August 8, 2019 by Ville Raivio
VR: Your age and occupation?
KC: Old enough to know better. Occupation? Chairman and designer at Aero Leather Clothing Limited.
VR: Your educational background?
KC: I went to school in a remote village in Caithness and left school at 15, and moved to London to find fame and fortune. My first job was in Lilywhites, my second in Bally :).
VR: Have you any children or spouse (and how do they relate to your clothing enthusiasm)?
KC: I have two children and a wife. My daughter Holly and my son Denny are both heavily involved in the business. My wife, Lydia, and I, have taken a bit of a back seat for the last few years, enjoying being back in the Highlands where I grew up.
VR: …and your parent’s and siblings’ reactions to style back in the days when your journey began?
KC: I think after seeing me go from working for Bally, to failing to make the grade as a footballer and then spending several years in the music business, my mother was probably delighted to see me have a “proper job”. My first business was called Ruskin, started in 1968, which was high fashion and supplied some of the trendiest customers in London, although my own personal taste was for 1940s clothing, even then. I am an only child, my mother was proud of my progress, in fact she wore a Ruskin midi coat I made her throughout the late ’60s. She became a part of the company, and organised production of our knitwear range, even personally making the cardigan Elton John wore on the sleeve of his first album.
An original A-2 jacket from Aero’s collections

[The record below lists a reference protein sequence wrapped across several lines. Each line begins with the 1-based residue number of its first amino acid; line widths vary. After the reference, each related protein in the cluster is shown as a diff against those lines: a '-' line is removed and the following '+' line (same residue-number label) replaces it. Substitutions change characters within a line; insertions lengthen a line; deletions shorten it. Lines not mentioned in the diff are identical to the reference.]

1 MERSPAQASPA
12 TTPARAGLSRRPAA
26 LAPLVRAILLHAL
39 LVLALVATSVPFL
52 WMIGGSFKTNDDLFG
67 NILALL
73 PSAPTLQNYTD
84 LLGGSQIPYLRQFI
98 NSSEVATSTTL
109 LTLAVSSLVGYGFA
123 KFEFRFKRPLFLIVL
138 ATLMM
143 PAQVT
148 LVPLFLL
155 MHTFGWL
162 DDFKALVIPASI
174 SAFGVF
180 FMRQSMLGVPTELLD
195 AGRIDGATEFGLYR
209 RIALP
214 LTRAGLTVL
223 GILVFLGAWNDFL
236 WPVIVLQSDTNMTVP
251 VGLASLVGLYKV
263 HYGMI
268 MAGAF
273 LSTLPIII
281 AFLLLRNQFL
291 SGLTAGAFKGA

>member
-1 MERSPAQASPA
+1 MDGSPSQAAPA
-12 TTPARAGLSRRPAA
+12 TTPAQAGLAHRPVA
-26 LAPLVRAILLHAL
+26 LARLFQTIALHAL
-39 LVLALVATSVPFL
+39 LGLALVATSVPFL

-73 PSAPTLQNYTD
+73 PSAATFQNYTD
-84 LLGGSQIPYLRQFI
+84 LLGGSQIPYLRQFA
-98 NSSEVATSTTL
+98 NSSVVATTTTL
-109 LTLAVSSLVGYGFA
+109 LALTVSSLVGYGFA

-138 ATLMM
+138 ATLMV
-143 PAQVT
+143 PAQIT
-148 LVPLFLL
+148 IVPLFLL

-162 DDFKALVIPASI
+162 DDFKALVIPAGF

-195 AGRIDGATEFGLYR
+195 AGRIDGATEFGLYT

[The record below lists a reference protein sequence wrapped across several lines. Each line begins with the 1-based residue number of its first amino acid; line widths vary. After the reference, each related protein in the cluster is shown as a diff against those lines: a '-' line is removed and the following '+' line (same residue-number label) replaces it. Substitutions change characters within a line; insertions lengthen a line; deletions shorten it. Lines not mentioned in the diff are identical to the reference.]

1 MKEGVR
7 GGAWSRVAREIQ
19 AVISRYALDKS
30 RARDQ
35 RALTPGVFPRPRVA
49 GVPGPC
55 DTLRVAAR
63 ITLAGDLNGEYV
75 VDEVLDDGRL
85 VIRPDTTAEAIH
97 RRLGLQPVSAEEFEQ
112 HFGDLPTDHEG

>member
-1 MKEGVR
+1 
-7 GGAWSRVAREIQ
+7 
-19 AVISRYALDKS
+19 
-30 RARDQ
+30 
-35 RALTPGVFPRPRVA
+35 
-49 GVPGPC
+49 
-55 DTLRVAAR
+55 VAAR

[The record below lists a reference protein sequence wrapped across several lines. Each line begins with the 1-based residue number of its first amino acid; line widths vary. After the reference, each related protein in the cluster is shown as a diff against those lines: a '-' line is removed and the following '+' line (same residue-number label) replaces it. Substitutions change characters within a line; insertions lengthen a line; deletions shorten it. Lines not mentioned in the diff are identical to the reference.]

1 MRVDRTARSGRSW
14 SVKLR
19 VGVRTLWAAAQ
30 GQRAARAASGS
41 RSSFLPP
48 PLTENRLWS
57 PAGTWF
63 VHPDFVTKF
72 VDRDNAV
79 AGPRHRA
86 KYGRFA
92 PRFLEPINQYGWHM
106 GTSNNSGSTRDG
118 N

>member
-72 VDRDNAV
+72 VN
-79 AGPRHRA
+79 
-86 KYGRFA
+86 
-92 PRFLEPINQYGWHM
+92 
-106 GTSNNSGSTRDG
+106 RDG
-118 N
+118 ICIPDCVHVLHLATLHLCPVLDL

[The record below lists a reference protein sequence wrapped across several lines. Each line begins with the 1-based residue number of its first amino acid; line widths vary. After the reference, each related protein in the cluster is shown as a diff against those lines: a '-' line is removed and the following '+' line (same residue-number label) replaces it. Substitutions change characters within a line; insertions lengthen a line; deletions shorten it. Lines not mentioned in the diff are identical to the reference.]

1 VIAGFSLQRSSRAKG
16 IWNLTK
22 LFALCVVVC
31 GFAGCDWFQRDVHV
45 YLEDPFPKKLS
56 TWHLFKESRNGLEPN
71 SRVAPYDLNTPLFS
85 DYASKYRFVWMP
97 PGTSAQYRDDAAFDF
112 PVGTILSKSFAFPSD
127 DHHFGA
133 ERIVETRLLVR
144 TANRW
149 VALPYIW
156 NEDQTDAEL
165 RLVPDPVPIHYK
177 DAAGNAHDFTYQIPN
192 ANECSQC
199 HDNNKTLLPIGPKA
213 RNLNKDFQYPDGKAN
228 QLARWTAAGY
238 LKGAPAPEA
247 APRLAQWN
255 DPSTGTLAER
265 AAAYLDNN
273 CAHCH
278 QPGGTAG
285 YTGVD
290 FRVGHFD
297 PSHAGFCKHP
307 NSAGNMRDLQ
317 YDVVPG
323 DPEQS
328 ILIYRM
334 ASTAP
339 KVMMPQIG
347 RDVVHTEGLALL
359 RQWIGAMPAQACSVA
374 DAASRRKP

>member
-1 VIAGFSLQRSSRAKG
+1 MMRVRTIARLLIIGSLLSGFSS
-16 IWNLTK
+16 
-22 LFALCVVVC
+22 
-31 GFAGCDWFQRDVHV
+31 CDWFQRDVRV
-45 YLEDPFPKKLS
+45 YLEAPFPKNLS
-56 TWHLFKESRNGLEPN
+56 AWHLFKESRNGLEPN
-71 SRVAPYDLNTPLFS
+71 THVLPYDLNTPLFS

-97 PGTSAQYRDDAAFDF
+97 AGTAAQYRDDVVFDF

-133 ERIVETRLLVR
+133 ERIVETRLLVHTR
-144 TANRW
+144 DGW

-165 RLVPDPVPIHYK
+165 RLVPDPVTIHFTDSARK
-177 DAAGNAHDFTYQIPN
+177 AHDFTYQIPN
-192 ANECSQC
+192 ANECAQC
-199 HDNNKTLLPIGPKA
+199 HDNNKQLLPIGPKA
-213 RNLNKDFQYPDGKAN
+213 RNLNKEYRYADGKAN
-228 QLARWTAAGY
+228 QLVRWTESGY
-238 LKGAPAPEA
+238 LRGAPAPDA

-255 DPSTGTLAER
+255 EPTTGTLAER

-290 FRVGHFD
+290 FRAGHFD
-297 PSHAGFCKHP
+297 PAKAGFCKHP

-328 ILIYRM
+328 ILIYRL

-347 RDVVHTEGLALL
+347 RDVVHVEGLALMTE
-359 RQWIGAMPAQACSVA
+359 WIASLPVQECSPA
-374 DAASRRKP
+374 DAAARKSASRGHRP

VR: What other hobbies or passions do you have besides apparel?
KC: Sport. Over the years I was heavily involved in athletics, football and rallying – both my wife and myself were quite successful drivers in the 1990s. I’ve also had a lifelong interest in horse racing and vintage cars, having had various Mk II Jaguars and Healey 3000s, an AC Cobra, a couple of Astons, I always bought older used models. My current car is a re-built 1990 Range Rover that looks better than the day it left the factory. Now, my main hobby is walking with our dog and enjoying a restful semi-retirement.
VR: How did you first become interested in clothing, and when did you turn your eyes towards leather jackets?
KC: As a kid I grew up in hand me downs and ‘jumble sale’ clothes, Tweeds, Fair Isles and “Tackety Boots” which may have given me my love of Vintage. My first real memory of clothing as being more than utilitarian was being the first kid in my village to get a pair of jeans, the kind that had big turn ups…until they were washed once! I remember they caused quite a stir, especially teamed up with my Woolworth’s Baseball Boots, that I started to take note of clothes from that moment on. When I moved to London, I needed to wear a suit and smart clothes to work. Just at the time Italian suits were coming into fashion and they looked so different to everything I’d seen back home, and Carnaby Street was just begining.